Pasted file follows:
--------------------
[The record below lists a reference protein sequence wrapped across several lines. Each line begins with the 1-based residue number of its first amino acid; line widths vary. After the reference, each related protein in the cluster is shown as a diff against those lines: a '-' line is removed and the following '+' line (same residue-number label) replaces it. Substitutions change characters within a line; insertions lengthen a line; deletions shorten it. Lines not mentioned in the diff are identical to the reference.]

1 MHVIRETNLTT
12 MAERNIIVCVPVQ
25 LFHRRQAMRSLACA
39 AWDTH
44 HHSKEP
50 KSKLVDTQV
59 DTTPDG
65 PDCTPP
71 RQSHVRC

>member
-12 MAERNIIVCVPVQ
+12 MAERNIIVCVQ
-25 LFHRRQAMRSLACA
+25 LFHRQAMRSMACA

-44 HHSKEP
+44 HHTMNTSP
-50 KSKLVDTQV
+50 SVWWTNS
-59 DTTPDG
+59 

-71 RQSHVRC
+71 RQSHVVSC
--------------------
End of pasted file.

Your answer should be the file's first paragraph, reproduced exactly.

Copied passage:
[The record below lists a reference protein sequence wrapped across several lines. Each line begins with the 1-based residue number of its first amino acid; line widths vary. After the reference, each related protein in the cluster is shown as a diff against those lines: a '-' line is removed and the following '+' line (same residue-number label) replaces it. Substitutions change characters within a line; insertions lengthen a line; deletions shorten it. Lines not mentioned in the diff are identical to the reference.]